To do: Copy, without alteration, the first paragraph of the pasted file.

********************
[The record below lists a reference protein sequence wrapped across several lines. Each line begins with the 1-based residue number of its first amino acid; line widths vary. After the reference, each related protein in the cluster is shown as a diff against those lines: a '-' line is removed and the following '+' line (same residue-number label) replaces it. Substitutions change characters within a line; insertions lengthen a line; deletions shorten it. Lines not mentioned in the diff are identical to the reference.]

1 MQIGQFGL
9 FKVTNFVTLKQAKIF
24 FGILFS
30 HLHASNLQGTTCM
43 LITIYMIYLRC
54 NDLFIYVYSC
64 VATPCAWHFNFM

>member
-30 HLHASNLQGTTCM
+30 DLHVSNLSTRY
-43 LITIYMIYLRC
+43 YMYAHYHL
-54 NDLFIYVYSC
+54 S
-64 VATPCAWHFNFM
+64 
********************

[The record below lists a reference protein sequence wrapped across several lines. Each line begins with the 1-based residue number of its first amino acid; line widths vary. After the reference, each related protein in the cluster is shown as a diff against those lines: a '-' line is removed and the following '+' line (same residue-number label) replaces it. Substitutions change characters within a line; insertions lengthen a line; deletions shorten it. Lines not mentioned in the diff are identical to the reference.]